The euro area private sector growth moved close to stagnation after the brief growth revival in the spring, survey results from S&P Global showed on Friday.
The flash composite output index fell to 50.3 in June from 52.8 in May. This was the lowest reading since January and also remained below economists’ forecast of 52.5, suggesting a considerable loss of growth momentum.
The principal area of weakness was manufacturing with factory output declining at the fastest pace since last October. The manufacturing Purchasing Managers’ Index slid to a 37-month low of 43.6, while the score was seen unchanged at 44.8.
After the recent resurgence in spending on services weakened, service sector output posted a slower growth. At 52.4, the HCOB services PMI dropped to a five-month low from 55.1 in May. The reading was also below forecast of 54.5.
“After Eurozone GDP fell for the second time in a row in the first quarter, the probability has increased somewhat that the GDP change will again carry a negative sign in the current quarter, due in part to weak services activity in France,” Cyrus de la Rubia, chief economist at Hamburg Commercial Bank said.
The downward trend in the composite index points to a difficult second half as companies across all sectors face deteriorating order books, the economist noted.
ING economist Bert Colijn said another quarter of negative GDP growth is not unimaginable. However, the current slump clearly remains mild enough for the European Central Bank not to change course on rate hikes.
The survey showed that new orders dropped for the first time since January. The deteriorating demand conditions signals downside risks to output in July.
Backlogs of work decreased at the sharpest rate in seven months, mirroring the sustained output growth amid falling inflows of work.
Employment growth weakened for a second straight month in June, with the pace of job creation the lowest since February.
On the price front, the survey showed that input cost inflation sank sharply in June to hit its lowest since December 2020. Average prices charged for goods and services increased at the weakest pace in 27 months.
Optimism among companies about the year ahead declined the most since last September, sliding to its lowest level so far this year. Overall confidence was far below the long-run average in both sectors.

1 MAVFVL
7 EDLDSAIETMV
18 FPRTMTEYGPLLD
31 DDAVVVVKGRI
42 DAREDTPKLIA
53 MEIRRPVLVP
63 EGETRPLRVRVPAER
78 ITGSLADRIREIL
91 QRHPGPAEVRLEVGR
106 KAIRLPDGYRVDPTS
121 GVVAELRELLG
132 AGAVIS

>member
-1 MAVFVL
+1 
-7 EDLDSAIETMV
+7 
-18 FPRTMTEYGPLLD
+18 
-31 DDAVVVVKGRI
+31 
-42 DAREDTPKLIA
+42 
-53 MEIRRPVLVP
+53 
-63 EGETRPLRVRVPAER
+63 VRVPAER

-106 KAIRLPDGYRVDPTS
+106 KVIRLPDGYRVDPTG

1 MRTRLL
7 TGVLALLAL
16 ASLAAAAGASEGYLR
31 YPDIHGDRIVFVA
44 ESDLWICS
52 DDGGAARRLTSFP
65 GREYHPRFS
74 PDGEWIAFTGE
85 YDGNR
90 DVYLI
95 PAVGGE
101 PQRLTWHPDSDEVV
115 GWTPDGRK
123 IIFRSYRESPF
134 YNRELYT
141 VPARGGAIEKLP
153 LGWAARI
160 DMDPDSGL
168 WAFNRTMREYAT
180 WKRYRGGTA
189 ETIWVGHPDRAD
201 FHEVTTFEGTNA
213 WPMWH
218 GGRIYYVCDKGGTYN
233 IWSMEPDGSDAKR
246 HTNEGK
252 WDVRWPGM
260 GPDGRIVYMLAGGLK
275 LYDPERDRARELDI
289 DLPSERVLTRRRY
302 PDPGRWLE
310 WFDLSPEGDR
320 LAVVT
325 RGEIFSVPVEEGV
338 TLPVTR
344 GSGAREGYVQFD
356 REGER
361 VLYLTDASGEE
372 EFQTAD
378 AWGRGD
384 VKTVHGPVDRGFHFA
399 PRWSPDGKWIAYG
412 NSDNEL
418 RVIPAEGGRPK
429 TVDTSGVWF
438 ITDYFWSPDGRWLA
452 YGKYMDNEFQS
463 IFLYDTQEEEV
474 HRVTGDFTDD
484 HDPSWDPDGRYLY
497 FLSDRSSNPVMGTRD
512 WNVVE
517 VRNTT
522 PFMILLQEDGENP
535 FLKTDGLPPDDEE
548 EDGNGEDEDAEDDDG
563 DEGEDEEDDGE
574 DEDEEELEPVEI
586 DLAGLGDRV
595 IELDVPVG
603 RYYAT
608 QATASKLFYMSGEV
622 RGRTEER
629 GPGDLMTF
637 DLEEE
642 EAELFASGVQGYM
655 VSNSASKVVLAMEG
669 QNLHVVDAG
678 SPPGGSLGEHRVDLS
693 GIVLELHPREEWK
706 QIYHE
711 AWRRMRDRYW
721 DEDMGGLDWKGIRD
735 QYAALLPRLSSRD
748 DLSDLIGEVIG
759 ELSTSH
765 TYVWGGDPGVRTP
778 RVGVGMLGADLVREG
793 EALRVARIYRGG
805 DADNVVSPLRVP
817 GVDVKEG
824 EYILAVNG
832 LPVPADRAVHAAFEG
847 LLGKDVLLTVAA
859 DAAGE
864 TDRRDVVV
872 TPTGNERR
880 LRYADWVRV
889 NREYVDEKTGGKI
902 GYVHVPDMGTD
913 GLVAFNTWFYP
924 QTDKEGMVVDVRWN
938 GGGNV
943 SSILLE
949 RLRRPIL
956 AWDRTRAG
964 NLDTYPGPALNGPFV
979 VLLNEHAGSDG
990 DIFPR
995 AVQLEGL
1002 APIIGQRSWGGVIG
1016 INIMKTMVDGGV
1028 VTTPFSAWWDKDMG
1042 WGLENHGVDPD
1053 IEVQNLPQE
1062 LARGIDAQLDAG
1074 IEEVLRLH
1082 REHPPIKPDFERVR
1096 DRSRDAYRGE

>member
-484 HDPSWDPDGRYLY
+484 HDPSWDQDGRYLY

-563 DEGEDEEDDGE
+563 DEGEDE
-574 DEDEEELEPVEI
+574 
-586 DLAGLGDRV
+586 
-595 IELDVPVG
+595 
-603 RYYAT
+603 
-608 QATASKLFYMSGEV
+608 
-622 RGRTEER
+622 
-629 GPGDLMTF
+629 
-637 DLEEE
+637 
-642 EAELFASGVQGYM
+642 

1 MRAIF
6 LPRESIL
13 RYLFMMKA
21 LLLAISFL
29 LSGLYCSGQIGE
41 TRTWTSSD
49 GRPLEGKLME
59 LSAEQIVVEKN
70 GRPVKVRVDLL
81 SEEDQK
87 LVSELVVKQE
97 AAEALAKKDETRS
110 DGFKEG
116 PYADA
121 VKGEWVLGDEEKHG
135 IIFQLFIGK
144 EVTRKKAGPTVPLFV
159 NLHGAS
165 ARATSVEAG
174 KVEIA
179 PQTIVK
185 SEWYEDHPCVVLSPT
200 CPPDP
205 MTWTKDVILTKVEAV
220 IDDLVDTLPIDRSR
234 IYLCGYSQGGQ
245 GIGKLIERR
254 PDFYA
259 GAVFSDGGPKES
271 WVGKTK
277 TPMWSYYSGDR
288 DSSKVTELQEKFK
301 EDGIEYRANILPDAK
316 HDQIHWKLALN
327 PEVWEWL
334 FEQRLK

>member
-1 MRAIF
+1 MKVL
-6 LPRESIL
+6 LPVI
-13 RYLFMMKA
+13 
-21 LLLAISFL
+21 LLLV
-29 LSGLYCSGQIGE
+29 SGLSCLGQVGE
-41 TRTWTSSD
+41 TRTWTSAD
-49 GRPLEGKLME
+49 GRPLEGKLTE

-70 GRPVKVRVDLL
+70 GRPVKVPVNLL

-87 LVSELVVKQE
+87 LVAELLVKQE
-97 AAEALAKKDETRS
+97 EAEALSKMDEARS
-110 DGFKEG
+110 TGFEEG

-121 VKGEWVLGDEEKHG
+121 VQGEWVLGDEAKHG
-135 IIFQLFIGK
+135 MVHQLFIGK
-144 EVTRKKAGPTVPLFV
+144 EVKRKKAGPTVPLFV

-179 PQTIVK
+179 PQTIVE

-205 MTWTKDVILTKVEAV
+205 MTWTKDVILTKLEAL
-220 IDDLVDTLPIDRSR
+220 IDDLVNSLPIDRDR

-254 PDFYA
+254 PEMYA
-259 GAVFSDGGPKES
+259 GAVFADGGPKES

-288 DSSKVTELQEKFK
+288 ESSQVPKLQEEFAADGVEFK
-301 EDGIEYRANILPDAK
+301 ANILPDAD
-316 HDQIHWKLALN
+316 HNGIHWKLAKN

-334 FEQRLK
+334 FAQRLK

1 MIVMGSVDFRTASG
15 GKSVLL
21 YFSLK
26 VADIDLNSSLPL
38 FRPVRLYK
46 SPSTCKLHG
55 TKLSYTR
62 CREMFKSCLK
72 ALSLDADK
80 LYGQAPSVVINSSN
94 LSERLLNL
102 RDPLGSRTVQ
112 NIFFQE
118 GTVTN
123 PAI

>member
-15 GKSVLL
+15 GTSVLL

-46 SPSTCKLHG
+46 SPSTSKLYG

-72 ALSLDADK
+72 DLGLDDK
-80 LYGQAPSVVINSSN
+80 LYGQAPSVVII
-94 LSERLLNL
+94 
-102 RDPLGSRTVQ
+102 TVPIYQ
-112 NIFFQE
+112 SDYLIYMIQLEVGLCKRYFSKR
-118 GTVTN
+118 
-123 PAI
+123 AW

The survey suggested that the weakness was led by France, where activity contracted for the first time since January as strikes added to economy‘s headwinds.
France’s flash composite output index fell more-than-expected to a 28-month low of 47.3 in June from 51.2 in May. Economists expected the private sector to continue expanding, with the index easing to 51.0. The service sector showed renewed weakness and manufacturing activity worsened further.
The services PMI registered 48.0 in May, down from 52.5 in the previous month and economists’ forecast 52.0. The manufacturing PMI hit a 37-month low of 45.5 compared to 45.7 in the previous month. The score was seen at 45.4.
Growth was close to a stand-still in Germany, contrasting with strong growth in three months to May. An increasingly severe downturn in manufacturing was accompanied by slower service sector growth.
The HCOB flash composite output index posted 50.8 in June, dropping from May’s 53.9. The score was seen at 53.5. This reflected a combination of a slower rise in services activity and a deepening downturn in manufacturing output.
The services PMI fell more-than-expected to 54.1 in June from 57.2 in the previous month. Economists had forecast the reading to fall to 56.2.
The manufacturing PMI unexpectedly slid to a 37-month low of 41.0 from 43.2 in May. The score was seen improving to 43.5.
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